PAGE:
Words rarely fail me. In all spheres of life. Writing is my natural anti-depressant, my lifeblood, my raison d’être.
If I don’t feel like writing, deny it its healing energy, then things must be bad.
The last couple of days, I have felt this way. And creative juices may not be flowing freely for a while yet.
Paradoxically enough because I succumbed to the treacherous power of words. Being English, I don’t believe in emotional exhibitionism, but suffice it to say that the internet and digitalized communication have impacted on dating behaviour in a very bad way, bringing out, to put it in my mother’s words, the very worst in people.
People are at liberty to construct a web of lies over a prolonged period of time, and thereby strategically enmesh their object of desire in a fabricated construct, sucking them into their vortex with words and esprit. Particularly if they know if that is what makes the other person tick.
But as the German saying goes, lies have short legs, and this whole construct will soon come crumbling down. Shattering hopes and bruising heart and ego in the process.
But another German saying also maintains that food holds body and soul together, and there would be no point to this article, weren’t it for providing my readership with another all-time favourite.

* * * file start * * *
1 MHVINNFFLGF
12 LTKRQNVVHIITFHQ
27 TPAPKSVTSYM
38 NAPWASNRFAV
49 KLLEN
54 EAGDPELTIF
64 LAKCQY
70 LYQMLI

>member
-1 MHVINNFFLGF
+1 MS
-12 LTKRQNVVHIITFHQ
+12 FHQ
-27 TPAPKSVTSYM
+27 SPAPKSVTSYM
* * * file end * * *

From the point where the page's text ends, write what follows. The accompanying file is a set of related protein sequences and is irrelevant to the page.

“Bread and Butter Pudding” is a traditional English recipe, which is both easy on the wallet and provides solace in difficult times.
25g/1oz butter, plus extra for greasing
8 thin slices bread
2 tsp cinnamon powder
350ml/12fl oz whole milk
50ml/2fl oz double cream
2 free-range eggs
25g/1oz granulated sugar
nutmeg, grated, to taste
Grease a 1 litre/2 pint pie dish with butter.
Cut the crusts off the bread. Spread each slice with on one side with butter, then cut into triangles.
Arrange a layer of bread, buttered-side up, in the bottom of the dish, then add a layer of sultanas. Sprinkle with a little cinnamon, then repeat the layers of bread and sultanas, sprinkling with cinnamon, until you have used up all of the bread. Finish with a layer of bread, then set aside.
Gently warm the milk and cream in a pan over a low heat to scalding point. Don’t let it boil.
Crack the eggs into a bowl, add three quarters of the sugar and lightly whisk until pale.
Add the warm milk and cream mixture and stir well, then strain the custard into a bowl.
Pour the custard over the prepared bread layers and sprinkle with nutmeg and the remaining sugar and leave to stand for 30 minutes.
Preheat the oven to 180C/355F/Gas 4.
Place the dish into the oven and bake for 30-40 minutes, or until the custard has set and the top is golden-brown.
(Source: BBC Food Recipes)